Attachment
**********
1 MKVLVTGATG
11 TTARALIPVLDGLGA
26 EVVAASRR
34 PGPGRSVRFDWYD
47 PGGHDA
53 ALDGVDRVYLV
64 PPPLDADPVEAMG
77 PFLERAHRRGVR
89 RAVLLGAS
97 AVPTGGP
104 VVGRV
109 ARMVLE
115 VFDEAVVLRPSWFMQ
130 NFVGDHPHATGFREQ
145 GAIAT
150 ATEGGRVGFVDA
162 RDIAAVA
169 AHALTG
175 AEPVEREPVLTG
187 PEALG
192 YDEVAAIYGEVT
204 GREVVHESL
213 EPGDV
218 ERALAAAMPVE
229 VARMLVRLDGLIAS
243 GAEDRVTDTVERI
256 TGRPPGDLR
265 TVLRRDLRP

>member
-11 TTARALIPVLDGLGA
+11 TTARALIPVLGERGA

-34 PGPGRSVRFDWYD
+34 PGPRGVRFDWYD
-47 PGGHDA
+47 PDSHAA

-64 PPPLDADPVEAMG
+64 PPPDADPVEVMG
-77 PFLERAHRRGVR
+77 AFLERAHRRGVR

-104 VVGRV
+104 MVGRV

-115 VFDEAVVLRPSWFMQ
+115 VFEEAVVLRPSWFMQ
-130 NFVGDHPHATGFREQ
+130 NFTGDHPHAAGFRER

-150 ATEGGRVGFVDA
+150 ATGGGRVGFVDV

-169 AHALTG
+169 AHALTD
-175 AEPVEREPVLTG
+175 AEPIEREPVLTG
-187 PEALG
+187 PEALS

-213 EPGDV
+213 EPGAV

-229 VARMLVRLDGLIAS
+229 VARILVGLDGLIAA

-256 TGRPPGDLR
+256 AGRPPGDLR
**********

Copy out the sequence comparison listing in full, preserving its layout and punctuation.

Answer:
1 MKVLVTGATG
11 TTARALIPVLDGLGA
26 EVVAASRR
34 PGPGRSVRFDWYD
47 PGGHDA
53 ALDGVDRVYLV
64 PPPLDADPVEAMG
77 PFLERAHRRGVR
89 RAVLLGAS
97 AVPTGGP
104 VVGRV
109 ARMVLE
115 VFDEAVVLRPSWFMQ
130 NFVGDHPHATGFREQ
145 GAIAT
150 ATEGGRVGFVDA
162 RDIAAVA
169 AHALTG
175 AEPVEREPVLTG
187 PEALG
192 YDEVAAIYGEVT
204 GREVVHESL
213 EPGDV
218 ERALAAAMPVE
229 VARMLVRLDGLIAS
243 GAEDRVTDTVERI
256 TGRPPGDLR
265 TVLRRDLRP

>member
-11 TTARALIPVLDGLGA
+11 TTARALIPVLGERGA

-34 PGPGRSVRFDWYD
+34 PGPRGVRFDWYD
-47 PGGHDA
+47 PDSHAA

-64 PPPLDADPVEAMG
+64 PPPDADPVEVMG
-77 PFLERAHRRGVR
+77 AFLERAHRRGVR

-104 VVGRV
+104 MVGRV

-115 VFDEAVVLRPSWFMQ
+115 VFEEAVVLRPSWFMQ
-130 NFVGDHPHATGFREQ
+130 NFTGDHPHAAGFRER

-150 ATEGGRVGFVDA
+150 ATGGGRVGFVDV

-169 AHALTG
+169 AHALTD
-175 AEPVEREPVLTG
+175 AEPIEREPVLTG
-187 PEALG
+187 PEALS

-213 EPGDV
+213 EPGAV

-229 VARMLVRLDGLIAS
+229 VARILVGLDGLIAA

-256 TGRPPGDLR
+256 AGRPPGDLR